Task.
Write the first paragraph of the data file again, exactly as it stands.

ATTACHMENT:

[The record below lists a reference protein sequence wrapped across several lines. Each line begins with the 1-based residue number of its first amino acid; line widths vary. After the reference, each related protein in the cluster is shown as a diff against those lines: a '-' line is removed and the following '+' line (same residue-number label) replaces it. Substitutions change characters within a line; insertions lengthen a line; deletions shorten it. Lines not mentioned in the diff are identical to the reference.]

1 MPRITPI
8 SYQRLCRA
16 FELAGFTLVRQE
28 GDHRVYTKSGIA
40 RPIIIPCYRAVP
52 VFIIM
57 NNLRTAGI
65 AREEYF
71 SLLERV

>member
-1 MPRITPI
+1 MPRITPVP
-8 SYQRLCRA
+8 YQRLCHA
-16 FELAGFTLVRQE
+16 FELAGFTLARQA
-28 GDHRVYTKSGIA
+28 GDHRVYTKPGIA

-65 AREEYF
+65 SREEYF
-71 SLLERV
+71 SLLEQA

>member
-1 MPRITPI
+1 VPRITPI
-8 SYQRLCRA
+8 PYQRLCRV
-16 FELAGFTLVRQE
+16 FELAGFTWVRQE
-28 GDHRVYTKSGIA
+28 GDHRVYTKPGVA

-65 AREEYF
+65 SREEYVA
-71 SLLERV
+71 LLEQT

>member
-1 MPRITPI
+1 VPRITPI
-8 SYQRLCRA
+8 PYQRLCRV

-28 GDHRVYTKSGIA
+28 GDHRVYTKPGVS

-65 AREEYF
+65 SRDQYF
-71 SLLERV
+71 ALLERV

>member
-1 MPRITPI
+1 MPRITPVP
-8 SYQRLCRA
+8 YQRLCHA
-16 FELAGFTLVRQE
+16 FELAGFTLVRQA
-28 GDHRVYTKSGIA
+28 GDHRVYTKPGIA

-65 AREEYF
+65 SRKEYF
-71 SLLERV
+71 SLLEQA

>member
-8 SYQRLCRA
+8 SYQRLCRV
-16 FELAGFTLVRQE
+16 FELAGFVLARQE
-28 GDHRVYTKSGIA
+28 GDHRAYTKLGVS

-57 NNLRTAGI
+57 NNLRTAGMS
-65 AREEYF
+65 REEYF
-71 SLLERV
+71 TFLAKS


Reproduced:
[The record below lists a reference protein sequence wrapped across several lines. Each line begins with the 1-based residue number of its first amino acid; line widths vary. After the reference, each related protein in the cluster is shown as a diff against those lines: a '-' line is removed and the following '+' line (same residue-number label) replaces it. Substitutions change characters within a line; insertions lengthen a line; deletions shorten it. Lines not mentioned in the diff are identical to the reference.]